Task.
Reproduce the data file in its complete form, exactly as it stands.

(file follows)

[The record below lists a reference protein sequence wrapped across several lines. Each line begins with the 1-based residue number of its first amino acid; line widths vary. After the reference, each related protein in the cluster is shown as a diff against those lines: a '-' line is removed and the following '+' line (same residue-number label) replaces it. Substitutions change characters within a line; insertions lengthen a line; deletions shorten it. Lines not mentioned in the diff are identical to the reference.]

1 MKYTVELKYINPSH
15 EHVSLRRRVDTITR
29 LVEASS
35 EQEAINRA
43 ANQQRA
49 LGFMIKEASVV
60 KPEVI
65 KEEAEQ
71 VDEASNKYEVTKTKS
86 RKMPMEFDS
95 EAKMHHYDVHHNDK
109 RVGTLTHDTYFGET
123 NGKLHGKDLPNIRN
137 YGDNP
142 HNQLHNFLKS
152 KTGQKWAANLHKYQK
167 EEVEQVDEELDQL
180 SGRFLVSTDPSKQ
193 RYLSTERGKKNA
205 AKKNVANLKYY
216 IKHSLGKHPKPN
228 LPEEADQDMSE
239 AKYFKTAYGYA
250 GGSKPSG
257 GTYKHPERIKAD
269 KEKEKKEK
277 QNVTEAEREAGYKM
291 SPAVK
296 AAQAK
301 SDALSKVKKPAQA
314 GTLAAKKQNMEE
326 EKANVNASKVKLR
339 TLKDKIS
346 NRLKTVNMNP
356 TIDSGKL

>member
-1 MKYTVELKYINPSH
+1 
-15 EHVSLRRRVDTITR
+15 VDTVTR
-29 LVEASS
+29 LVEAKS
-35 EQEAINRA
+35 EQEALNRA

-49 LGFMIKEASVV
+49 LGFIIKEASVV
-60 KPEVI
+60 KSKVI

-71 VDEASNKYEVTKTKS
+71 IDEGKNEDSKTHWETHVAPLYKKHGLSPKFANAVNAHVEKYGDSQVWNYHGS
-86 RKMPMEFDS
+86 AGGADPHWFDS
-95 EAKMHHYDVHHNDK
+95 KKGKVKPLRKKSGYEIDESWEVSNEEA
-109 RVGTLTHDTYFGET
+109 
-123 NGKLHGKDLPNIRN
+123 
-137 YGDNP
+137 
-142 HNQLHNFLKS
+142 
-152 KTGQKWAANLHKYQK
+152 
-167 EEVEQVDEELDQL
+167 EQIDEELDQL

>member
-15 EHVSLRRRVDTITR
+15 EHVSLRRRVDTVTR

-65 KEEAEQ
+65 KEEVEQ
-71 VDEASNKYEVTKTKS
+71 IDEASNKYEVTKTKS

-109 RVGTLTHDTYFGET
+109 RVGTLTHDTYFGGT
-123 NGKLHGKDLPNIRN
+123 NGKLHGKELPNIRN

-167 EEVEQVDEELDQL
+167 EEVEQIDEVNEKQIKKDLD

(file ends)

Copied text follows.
[The record below lists a reference protein sequence wrapped across several lines. Each line begins with the 1-based residue number of its first amino acid; line widths vary. After the reference, each related protein in the cluster is shown as a diff against those lines: a '-' line is removed and the following '+' line (same residue-number label) replaces it. Substitutions change characters within a line; insertions lengthen a line; deletions shorten it. Lines not mentioned in the diff are identical to the reference.]

1 MKYTVELKYINPSH
15 EHVSLRRRVDTITR
29 LVEASS
35 EQEAINRA
43 ANQQRA
49 LGFMIKEASVV
60 KPEVI
65 KEEAEQ
71 VDEASNKYEVTKTKS
86 RKMPMEFDS
95 EAKMHHYDVHHNDK
109 RVGTLTHDTYFGET
123 NGKLHGKDLPNIRN
137 YGDNP
142 HNQLHNFLKS
152 KTGQKWAANLHKYQK
167 EEVEQVDEELDQL
180 SGRFLVSTDPSKQ
193 RYLSTERGKKNA
205 AKKNVANLKYY
216 IKHSLGKHPKPN
228 LPEEADQDMSE
239 AKYFKTAYGYA
250 GGSKPSG
257 GTYKHPERIKAD
269 KEKEKKEK
277 QNVTEAEREAGYKM
291 SPAVK
296 AAQAK
301 SDALSKVKKPAQA
314 GTLAAKKQNMEE
326 EKANVNASKVKLR
339 TLKDKIS
346 NRLKTVNMNP
356 TIDSGKL

>member
-1 MKYTVELKYINPSH
+1 
-15 EHVSLRRRVDTITR
+15 VDTVTR
-29 LVEASS
+29 LVEAKS
-35 EQEAINRA
+35 EQEALNRA

-49 LGFMIKEASVV
+49 LGFIIKEASVV
-60 KPEVI
+60 KSKVI

-71 VDEASNKYEVTKTKS
+71 IDEGKNEDSKTHWETHVAPLYKKHGLSPKFANAVNAHVEKYGDSQVWNYHGS
-86 RKMPMEFDS
+86 AGGADPHWFDS
-95 EAKMHHYDVHHNDK
+95 KKGKVKPLRKKSGYEIDESWEVSNEEA
-109 RVGTLTHDTYFGET
+109 
-123 NGKLHGKDLPNIRN
+123 
-137 YGDNP
+137 
-142 HNQLHNFLKS
+142 
-152 KTGQKWAANLHKYQK
+152 
-167 EEVEQVDEELDQL
+167 EQIDEELDQL

>member
-15 EHVSLRRRVDTITR
+15 EHVSLRRRVDTVTR

-65 KEEAEQ
+65 KEEVEQ
-71 VDEASNKYEVTKTKS
+71 IDEASNKYEVTKTKS

-109 RVGTLTHDTYFGET
+109 RVGTLTHDTYFGGT
-123 NGKLHGKDLPNIRN
+123 NGKLHGKELPNIRN

-167 EEVEQVDEELDQL
+167 EEVEQIDEVNEKQIKKDLD